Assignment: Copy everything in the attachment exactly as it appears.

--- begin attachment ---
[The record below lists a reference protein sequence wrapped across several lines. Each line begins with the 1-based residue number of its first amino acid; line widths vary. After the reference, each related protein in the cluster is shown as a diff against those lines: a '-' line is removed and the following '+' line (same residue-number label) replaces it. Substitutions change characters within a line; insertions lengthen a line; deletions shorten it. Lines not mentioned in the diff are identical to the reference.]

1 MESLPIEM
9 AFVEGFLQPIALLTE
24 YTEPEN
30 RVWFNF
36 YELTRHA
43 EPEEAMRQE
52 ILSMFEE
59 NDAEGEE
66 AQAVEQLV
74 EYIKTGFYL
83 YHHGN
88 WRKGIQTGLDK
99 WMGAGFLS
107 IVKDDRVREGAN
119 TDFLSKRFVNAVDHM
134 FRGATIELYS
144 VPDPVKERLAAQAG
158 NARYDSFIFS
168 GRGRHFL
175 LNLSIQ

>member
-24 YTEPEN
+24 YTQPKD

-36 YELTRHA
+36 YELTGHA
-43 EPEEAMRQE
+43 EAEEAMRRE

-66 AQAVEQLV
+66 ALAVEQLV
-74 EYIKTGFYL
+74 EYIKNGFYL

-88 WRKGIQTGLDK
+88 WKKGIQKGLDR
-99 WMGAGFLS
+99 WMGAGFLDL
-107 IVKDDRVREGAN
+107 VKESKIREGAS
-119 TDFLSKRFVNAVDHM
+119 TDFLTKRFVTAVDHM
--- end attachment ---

[The record below lists a reference protein sequence wrapped across several lines. Each line begins with the 1-based residue number of its first amino acid; line widths vary. After the reference, each related protein in the cluster is shown as a diff against those lines: a '-' line is removed and the following '+' line (same residue-number label) replaces it. Substitutions change characters within a line; insertions lengthen a line; deletions shorten it. Lines not mentioned in the diff are identical to the reference.]

1 MESLPIEM
9 AFVEGFLQPIALLTE
24 YTEPEN
30 RVWFNF
36 YELTRHA
43 EPEEAMRQE
52 ILSMFEE
59 NDAEGEE
66 AQAVEQLV
74 EYIKTGFYL
83 YHHGN
88 WRKGIQTGLDK
99 WMGAGFLS
107 IVKDDRVREGAN
119 TDFLSKRFVNAVDHM
134 FRGATIELYS
144 VPDPVKERLAAQAG
158 NARYDSFIFS
168 GRGRHFL
175 LNLSIQ

>member
-24 YTEPEN
+24 YTQPKD

-36 YELTRHA
+36 YELTGHA
-43 EPEEAMRQE
+43 EAEEAMRRE

-66 AQAVEQLV
+66 ALAVEQLV
-74 EYIKTGFYL
+74 EYIKNGFYL

-88 WRKGIQTGLDK
+88 WKKGIQKGLDR
-99 WMGAGFLS
+99 WMGAGFLDL
-107 IVKDDRVREGAN
+107 VKESKIREGAS
-119 TDFLSKRFVNAVDHM
+119 TDFLTKRFVTAVDHM